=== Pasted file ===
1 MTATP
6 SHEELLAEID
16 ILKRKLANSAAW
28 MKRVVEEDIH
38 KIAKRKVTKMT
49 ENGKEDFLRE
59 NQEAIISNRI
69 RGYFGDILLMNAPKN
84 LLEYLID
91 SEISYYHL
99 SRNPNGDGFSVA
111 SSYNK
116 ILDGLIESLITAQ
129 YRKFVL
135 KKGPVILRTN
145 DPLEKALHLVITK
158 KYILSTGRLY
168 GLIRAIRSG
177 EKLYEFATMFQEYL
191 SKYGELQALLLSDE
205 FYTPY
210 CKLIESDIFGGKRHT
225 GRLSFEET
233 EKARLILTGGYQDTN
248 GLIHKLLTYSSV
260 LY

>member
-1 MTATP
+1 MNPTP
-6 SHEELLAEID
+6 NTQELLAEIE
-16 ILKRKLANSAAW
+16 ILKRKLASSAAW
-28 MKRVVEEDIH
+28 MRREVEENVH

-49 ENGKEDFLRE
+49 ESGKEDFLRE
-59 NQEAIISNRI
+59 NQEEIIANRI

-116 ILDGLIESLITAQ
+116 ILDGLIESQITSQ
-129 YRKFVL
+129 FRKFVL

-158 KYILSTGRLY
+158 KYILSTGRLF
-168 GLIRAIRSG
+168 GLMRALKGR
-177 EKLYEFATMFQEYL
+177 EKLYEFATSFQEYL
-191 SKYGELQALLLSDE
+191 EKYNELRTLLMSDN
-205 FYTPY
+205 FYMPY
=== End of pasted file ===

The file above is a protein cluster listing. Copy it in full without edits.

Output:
1 MTATP
6 SHEELLAEID
16 ILKRKLANSAAW
28 MKRVVEEDIH
38 KIAKRKVTKMT
49 ENGKEDFLRE
59 NQEAIISNRI
69 RGYFGDILLMNAPKN
84 LLEYLID
91 SEISYYHL
99 SRNPNGDGFSVA
111 SSYNK
116 ILDGLIESLITAQ
129 YRKFVL
135 KKGPVILRTN
145 DPLEKALHLVITK
158 KYILSTGRLY
168 GLIRAIRSG
177 EKLYEFATMFQEYL
191 SKYGELQALLLSDE
205 FYTPY
210 CKLIESDIFGGKRHT
225 GRLSFEET
233 EKARLILTGGYQDTN
248 GLIHKLLTYSSV
260 LY

>member
-1 MTATP
+1 MNPTP
-6 SHEELLAEID
+6 NTQELLAEIE
-16 ILKRKLANSAAW
+16 ILKRKLASSAAW
-28 MKRVVEEDIH
+28 MRREVEENVH

-49 ENGKEDFLRE
+49 ESGKEDFLRE
-59 NQEAIISNRI
+59 NQEEIIANRI

-116 ILDGLIESLITAQ
+116 ILDGLIESQITSQ
-129 YRKFVL
+129 FRKFVL

-158 KYILSTGRLY
+158 KYILSTGRLF
-168 GLIRAIRSG
+168 GLMRALKGR
-177 EKLYEFATMFQEYL
+177 EKLYEFATSFQEYL
-191 SKYGELQALLLSDE
+191 EKYNELRTLLMSDN
-205 FYTPY
+205 FYMPY